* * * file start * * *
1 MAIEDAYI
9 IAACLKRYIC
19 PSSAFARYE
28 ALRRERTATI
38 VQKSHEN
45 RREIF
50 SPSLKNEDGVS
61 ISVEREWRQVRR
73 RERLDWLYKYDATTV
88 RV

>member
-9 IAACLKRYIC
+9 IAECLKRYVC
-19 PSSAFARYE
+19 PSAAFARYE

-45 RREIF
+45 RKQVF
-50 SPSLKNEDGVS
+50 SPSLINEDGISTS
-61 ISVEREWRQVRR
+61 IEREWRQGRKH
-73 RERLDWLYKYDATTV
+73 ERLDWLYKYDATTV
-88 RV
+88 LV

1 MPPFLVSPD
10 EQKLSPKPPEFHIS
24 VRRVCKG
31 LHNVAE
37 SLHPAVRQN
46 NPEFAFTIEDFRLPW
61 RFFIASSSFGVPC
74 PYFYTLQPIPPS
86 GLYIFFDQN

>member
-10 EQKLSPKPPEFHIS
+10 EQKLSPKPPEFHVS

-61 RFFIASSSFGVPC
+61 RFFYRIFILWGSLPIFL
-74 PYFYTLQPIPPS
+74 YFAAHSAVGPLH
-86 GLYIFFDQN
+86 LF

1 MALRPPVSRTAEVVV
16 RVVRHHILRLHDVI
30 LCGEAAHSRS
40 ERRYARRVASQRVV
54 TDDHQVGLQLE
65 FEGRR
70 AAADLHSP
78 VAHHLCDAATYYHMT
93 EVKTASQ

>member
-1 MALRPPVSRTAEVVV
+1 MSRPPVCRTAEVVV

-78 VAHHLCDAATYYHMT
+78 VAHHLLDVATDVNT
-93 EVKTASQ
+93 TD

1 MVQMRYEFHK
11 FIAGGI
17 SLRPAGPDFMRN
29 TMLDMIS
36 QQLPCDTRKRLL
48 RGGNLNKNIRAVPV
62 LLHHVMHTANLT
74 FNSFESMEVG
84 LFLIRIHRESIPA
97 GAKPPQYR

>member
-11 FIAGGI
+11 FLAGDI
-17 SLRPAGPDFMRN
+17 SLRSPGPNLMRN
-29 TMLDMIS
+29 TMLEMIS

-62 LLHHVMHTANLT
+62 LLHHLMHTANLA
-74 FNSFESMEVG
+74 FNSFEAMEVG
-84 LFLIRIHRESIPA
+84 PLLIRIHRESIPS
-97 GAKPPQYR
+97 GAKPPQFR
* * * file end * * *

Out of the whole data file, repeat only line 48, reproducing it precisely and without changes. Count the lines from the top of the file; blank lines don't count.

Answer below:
54 TDDHQVGLQLE